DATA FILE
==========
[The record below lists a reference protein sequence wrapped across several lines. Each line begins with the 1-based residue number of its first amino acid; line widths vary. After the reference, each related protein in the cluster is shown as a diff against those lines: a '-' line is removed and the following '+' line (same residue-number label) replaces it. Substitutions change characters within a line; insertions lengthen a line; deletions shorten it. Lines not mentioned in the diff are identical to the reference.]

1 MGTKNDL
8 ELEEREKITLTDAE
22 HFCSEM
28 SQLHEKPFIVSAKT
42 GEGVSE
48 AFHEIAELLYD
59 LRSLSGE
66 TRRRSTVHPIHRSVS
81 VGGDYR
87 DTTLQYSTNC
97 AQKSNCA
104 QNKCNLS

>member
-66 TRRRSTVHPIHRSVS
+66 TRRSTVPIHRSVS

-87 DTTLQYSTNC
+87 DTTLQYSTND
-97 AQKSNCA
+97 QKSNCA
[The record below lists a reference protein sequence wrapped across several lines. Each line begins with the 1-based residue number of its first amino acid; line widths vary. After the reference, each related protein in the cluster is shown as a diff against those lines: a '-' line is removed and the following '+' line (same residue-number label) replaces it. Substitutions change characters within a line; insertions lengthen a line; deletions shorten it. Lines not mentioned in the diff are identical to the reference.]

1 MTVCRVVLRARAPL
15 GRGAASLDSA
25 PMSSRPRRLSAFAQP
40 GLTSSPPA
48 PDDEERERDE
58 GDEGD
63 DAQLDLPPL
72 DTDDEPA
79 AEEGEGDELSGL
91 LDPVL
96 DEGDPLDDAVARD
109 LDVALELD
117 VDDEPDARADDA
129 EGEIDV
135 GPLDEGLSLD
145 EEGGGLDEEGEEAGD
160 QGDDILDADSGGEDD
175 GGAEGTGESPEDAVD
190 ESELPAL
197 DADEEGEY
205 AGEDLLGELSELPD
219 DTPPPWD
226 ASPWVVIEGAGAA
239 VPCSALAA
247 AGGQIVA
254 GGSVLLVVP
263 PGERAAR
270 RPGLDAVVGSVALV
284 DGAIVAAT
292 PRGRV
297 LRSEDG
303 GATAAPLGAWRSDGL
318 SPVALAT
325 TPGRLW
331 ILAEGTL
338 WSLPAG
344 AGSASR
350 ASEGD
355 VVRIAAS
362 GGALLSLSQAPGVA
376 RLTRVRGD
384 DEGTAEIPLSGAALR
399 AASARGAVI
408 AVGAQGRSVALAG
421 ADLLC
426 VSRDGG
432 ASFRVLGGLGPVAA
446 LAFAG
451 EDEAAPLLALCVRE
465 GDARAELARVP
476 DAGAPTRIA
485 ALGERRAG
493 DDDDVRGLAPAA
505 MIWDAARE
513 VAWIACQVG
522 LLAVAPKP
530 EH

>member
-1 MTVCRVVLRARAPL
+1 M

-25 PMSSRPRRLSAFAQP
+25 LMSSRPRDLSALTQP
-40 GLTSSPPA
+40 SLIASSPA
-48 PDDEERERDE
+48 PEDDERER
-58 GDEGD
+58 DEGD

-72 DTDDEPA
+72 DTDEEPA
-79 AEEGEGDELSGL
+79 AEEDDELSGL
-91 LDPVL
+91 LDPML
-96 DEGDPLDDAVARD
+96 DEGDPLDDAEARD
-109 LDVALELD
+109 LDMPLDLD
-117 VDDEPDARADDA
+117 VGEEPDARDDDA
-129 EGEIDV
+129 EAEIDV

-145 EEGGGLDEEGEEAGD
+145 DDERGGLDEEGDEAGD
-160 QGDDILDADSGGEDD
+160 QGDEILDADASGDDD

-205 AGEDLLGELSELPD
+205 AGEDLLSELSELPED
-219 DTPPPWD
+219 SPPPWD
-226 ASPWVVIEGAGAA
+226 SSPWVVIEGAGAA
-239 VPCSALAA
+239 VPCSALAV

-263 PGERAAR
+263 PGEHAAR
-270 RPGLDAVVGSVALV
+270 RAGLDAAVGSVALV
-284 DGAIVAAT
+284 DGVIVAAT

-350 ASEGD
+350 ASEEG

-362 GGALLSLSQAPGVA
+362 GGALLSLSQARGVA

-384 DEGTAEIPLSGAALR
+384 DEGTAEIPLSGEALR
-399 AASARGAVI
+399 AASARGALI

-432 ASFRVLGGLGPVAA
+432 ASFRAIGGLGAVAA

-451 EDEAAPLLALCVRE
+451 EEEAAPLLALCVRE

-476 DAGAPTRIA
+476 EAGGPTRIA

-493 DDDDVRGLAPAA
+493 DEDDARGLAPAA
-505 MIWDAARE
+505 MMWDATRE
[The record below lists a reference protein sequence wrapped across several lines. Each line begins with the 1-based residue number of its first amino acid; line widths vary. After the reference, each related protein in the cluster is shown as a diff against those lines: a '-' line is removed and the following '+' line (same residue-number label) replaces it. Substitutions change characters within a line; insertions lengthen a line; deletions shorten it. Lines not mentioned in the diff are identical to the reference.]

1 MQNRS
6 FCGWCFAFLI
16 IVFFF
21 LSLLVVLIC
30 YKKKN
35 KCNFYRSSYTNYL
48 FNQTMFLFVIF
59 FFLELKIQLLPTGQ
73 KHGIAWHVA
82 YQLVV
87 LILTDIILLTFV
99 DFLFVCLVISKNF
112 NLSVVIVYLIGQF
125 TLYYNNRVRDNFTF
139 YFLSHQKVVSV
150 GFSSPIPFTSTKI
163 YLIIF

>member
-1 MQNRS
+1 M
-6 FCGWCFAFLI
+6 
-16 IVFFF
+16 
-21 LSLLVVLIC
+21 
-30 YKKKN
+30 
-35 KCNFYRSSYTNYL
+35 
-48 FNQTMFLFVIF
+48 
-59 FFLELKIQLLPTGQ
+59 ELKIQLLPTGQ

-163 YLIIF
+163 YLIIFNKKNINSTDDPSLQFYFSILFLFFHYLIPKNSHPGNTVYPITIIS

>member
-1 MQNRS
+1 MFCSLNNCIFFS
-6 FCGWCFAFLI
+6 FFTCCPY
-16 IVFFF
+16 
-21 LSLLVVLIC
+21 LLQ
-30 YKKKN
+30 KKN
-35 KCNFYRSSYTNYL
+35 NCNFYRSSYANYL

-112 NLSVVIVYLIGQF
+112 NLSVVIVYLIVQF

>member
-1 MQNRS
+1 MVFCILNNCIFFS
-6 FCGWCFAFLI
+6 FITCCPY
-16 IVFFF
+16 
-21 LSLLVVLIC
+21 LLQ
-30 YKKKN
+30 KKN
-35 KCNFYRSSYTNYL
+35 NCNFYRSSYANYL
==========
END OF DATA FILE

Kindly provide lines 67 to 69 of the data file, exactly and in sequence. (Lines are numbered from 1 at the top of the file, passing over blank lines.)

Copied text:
426 VSRDGG
432 ASFRVLGGLGPVAA
446 LAFAG